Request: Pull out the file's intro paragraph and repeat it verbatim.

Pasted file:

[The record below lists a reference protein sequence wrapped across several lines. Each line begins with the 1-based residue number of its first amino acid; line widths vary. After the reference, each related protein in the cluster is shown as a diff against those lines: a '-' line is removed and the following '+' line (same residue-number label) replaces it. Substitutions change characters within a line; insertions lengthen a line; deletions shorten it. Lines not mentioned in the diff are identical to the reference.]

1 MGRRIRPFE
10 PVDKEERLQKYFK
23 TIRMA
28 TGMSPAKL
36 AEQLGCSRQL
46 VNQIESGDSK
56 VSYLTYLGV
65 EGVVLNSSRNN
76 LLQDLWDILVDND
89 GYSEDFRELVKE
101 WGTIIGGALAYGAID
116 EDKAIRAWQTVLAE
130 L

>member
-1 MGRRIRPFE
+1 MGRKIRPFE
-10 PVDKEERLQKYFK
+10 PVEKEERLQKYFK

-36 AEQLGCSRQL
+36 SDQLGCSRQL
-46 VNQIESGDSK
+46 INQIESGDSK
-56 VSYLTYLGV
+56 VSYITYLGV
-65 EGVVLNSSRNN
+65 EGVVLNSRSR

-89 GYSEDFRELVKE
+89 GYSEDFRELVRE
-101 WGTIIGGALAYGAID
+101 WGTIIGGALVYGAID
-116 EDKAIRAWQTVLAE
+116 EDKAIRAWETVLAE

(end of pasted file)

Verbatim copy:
[The record below lists a reference protein sequence wrapped across several lines. Each line begins with the 1-based residue number of its first amino acid; line widths vary. After the reference, each related protein in the cluster is shown as a diff against those lines: a '-' line is removed and the following '+' line (same residue-number label) replaces it. Substitutions change characters within a line; insertions lengthen a line; deletions shorten it. Lines not mentioned in the diff are identical to the reference.]